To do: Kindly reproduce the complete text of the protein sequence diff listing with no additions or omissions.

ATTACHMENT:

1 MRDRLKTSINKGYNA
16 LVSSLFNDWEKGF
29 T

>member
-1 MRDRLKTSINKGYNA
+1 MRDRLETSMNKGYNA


1 MRDRLKTSINKGYNA
16 LVSSLFNDWEKGF
29 T

>member
-1 MRDRLKTSINKGYNA
+1 MRDRLETSMNKGYNA